This interview originally aired in 2015. We revisited it for Veterans Day 2020 as many families are not able to honor loved ones who have served as they have done in years past.
Sr. Master Sgt. Leland Thomas has been called Lee, Tom, and Sergeant. I know him as Grandpa.
Thomas served in the Korean War as a member of the U.S. Army. He later joined the Air Force and was a combat cameraman in the Vietnam War.
“The Vietnam War really didn’t start until ‘63. But I was over there the first time in 1961, took pictures, motion pictures and several activities that they wanted to take pictures of,” Thomas said.
That meant he was often in places when pivotal moments of history were being made – including the evacuation of Saigon.
“We had at least 15 but I think maybe more like 18 C-130s that came in from the Philippines to where we was waiting for them in Saigon,” Thomas said. “All the seats had been removed and they told them to sit down, scoot together, then they’d start the airplane, then they’d put on the brakes and just jam those people further and further back up towards the front. Then they’d put some more people on, get them out of Vietnam like that on that last day.”
He recalled many others – especially young people in their teens – were not allowed on the planes because there just wasn’t enough room.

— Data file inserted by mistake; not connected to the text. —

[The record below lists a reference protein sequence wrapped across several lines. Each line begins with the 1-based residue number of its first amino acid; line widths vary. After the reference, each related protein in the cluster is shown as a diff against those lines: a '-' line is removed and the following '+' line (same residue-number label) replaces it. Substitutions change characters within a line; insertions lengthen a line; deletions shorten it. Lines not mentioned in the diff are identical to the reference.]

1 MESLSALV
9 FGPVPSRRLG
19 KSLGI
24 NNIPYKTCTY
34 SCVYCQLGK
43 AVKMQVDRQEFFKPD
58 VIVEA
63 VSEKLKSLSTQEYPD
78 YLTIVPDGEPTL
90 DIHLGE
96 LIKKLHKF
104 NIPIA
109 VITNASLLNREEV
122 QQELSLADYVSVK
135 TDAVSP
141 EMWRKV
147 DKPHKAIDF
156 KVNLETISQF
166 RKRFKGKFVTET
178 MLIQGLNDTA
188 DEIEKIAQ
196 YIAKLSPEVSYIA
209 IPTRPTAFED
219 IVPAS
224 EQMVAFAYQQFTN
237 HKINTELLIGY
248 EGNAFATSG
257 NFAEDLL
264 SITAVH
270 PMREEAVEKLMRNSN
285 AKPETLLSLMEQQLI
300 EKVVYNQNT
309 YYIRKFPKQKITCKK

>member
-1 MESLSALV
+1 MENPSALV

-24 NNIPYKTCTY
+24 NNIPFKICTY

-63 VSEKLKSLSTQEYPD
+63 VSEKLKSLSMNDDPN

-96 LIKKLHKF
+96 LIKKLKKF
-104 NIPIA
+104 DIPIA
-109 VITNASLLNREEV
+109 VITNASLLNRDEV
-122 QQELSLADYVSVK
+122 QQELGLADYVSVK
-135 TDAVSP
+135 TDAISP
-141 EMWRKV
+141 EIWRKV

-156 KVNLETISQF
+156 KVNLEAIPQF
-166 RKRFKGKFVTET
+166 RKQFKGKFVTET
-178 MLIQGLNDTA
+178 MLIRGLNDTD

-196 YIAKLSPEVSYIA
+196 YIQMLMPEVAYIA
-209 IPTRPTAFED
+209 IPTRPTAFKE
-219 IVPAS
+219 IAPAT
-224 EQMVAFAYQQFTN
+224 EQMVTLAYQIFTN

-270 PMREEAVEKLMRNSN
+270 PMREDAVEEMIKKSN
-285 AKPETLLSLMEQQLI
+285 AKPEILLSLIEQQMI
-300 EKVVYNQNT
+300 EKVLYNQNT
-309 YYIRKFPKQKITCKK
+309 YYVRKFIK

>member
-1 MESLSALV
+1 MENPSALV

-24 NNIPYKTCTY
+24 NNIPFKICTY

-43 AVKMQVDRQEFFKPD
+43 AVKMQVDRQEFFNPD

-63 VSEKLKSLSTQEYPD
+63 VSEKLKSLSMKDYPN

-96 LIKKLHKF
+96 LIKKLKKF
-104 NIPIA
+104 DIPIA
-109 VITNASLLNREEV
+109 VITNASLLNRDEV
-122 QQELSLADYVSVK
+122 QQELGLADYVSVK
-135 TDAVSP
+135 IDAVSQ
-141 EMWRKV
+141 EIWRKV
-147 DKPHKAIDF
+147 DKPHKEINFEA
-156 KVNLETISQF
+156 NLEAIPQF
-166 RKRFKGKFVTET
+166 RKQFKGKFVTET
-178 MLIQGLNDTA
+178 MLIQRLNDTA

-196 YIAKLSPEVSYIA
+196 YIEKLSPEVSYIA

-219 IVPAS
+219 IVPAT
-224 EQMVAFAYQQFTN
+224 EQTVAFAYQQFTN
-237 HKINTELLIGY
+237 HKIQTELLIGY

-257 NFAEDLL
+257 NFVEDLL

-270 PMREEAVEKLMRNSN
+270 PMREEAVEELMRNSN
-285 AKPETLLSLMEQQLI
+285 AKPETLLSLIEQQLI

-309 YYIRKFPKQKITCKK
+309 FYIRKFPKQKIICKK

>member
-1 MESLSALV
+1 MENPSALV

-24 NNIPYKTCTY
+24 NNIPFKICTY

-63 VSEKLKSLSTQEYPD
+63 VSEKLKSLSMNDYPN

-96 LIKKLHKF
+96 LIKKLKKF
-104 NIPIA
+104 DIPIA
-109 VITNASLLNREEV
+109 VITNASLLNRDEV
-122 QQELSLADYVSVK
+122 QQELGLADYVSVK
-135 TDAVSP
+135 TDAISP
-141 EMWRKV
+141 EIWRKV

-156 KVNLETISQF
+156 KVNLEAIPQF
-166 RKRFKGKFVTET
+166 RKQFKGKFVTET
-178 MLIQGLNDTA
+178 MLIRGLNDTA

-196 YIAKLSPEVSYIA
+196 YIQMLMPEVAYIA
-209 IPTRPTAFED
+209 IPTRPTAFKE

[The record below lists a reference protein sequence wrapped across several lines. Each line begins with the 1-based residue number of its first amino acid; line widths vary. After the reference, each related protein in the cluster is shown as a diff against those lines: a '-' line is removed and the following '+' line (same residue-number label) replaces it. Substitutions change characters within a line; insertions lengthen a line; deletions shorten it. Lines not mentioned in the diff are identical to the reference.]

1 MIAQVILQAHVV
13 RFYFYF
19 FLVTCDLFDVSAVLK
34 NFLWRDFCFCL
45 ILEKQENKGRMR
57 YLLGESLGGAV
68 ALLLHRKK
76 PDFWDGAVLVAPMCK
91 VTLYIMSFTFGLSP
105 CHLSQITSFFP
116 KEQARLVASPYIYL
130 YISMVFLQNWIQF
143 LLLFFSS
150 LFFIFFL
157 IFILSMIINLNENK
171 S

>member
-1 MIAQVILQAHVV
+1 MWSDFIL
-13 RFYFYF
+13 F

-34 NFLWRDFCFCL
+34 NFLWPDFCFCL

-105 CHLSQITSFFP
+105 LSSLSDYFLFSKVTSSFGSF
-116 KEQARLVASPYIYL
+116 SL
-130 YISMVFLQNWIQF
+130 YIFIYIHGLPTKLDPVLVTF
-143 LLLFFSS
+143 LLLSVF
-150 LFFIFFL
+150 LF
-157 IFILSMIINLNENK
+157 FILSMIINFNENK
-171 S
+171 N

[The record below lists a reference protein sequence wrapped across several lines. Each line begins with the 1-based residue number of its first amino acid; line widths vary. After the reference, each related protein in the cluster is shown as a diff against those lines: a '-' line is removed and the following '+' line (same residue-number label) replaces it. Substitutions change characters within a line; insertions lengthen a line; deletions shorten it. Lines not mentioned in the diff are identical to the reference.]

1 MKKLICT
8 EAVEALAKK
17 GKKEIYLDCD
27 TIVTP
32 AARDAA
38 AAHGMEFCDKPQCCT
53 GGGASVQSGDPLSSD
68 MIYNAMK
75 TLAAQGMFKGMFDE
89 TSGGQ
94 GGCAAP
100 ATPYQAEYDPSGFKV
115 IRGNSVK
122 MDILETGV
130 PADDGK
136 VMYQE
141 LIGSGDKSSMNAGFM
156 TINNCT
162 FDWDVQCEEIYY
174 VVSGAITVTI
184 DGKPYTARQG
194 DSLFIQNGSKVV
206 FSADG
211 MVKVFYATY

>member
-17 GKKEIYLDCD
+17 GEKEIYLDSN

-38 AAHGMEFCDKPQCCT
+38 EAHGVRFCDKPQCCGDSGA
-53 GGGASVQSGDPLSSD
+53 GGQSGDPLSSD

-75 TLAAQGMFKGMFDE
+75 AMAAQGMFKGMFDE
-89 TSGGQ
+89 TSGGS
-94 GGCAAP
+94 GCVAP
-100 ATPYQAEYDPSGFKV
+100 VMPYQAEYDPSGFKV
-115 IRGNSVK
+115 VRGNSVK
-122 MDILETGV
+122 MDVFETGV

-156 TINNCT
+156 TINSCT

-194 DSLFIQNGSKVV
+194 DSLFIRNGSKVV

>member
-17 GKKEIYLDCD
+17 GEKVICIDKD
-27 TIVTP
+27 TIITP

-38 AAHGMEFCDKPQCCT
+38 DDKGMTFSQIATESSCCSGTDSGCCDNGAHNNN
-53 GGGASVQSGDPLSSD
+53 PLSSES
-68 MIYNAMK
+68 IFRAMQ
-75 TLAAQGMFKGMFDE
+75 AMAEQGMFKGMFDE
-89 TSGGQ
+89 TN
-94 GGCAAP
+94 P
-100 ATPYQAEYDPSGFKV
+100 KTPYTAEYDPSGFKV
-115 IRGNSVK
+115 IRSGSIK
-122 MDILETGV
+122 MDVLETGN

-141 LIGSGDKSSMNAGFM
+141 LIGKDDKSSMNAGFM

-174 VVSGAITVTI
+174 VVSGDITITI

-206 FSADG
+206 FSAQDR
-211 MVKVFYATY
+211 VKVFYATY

“And those kids didn’t have any idea how they was going to live through the night or what was going to happen to them,” Thomas said.
He later learned that some of them were able to leave by boat – including his future daughter-in-law. The closure of those events brought him to tears even many decades later.
Another of his toughest recollections had to do with the return of prisoners of war in 1973.
“And I’m thinking about this one individual who was a big, tall Marine, very tall and skinny Marine, but he had been brainwashed so much that he was just not with it,” Thomas said. “He couldn’t understand what was going on. He was given an American flag and he took it, but he didn’t know [what] to do with it. It’s almost like, ‘what is this and what’s it for?’ Because he was being led around by another Marine. And all those guys were on the way back to freedom, and to see their wives and families. And that’s the reason I’m always wondering whatever happened to this guy, whether somebody did show up for him.”
Thomas also had a wife and children waiting for him.
“I wrote more last letters than I can even count anymore,” Thomas said. “Sometimes when I’d go out on a job, I’d write a letter to be found in case it needed to be. But I’d tear it up when we got back. Maybe two weeks later, I’d write it again. I’d say, ‘if anything happens, you just go ahead and get remarried and go ahead and go with life.’”